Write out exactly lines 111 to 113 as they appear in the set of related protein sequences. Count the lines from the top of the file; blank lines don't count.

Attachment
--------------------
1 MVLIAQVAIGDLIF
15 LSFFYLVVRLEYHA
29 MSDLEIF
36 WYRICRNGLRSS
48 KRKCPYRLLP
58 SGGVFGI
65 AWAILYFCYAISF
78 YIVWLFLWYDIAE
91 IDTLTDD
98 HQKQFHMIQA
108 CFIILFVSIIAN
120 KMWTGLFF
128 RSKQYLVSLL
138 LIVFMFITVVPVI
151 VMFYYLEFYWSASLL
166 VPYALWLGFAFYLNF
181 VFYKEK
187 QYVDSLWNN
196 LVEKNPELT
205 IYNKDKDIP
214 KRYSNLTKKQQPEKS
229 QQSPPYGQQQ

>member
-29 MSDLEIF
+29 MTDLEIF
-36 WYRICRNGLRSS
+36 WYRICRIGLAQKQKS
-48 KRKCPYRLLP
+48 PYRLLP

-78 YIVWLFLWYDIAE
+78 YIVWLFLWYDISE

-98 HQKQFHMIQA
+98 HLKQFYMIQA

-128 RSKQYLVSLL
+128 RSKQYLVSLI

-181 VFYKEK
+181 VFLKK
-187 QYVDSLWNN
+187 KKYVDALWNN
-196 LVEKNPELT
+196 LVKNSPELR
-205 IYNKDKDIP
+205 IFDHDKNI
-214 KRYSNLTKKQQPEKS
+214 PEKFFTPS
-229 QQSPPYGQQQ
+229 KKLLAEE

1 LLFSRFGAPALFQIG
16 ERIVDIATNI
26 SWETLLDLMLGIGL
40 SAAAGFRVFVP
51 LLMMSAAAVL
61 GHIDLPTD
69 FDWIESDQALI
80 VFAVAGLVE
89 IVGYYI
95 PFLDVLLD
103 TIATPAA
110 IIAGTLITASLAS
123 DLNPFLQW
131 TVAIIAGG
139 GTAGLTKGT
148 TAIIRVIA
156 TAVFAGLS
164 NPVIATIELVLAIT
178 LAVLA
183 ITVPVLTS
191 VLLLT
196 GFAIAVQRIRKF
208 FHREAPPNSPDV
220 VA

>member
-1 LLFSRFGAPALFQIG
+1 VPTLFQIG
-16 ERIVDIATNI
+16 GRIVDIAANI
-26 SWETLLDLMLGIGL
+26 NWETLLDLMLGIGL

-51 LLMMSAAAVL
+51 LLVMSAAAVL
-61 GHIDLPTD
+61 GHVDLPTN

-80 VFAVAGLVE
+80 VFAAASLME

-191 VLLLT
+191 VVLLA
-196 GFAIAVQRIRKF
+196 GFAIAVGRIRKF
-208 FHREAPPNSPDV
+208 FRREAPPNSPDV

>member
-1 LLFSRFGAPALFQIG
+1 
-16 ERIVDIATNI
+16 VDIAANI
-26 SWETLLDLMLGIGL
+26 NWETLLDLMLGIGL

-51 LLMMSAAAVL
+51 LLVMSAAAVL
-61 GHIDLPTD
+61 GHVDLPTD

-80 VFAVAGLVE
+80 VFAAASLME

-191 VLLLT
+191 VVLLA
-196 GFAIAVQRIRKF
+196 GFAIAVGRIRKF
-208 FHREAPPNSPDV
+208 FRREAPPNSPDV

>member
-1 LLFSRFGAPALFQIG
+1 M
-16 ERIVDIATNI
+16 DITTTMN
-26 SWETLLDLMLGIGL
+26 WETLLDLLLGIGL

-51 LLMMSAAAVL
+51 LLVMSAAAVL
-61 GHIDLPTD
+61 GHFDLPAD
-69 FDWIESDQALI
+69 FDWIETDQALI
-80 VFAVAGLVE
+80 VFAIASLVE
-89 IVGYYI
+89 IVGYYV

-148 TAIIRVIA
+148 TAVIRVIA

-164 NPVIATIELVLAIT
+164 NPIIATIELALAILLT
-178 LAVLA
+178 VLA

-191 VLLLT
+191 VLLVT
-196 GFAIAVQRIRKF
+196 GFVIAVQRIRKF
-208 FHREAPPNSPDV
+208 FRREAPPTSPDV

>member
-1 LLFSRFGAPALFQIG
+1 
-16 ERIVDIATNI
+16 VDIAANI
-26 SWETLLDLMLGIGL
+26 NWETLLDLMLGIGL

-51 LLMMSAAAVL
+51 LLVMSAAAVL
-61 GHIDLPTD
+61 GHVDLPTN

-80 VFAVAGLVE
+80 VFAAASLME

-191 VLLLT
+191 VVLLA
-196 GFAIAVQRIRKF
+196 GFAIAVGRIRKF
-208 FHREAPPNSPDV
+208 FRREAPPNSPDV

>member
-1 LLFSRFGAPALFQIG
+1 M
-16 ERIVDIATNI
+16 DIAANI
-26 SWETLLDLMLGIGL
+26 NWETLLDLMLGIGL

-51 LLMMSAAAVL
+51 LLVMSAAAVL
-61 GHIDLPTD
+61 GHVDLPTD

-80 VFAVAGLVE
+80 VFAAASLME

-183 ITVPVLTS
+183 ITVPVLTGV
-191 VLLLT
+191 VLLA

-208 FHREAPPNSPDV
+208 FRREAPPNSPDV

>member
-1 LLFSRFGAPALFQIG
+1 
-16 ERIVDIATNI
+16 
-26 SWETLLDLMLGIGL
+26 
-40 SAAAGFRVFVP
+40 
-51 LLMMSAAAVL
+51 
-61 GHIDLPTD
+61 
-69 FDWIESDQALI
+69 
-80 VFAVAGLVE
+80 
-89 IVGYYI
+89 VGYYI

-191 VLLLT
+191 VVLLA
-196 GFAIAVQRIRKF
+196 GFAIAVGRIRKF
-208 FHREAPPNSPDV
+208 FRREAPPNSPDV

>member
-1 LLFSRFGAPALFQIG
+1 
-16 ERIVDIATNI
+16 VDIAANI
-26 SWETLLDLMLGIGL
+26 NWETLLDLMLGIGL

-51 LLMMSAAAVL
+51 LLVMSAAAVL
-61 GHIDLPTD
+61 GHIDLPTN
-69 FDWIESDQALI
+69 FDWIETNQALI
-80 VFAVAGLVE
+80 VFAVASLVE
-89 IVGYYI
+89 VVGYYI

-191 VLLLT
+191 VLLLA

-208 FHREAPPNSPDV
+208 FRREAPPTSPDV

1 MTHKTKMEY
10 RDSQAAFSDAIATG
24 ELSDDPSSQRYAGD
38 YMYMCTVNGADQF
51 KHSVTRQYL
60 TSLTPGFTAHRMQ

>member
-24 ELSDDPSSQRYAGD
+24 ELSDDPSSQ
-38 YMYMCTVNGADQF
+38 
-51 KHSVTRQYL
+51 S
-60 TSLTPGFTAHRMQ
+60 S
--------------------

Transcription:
-1 LLFSRFGAPALFQIG
+1 M
-16 ERIVDIATNI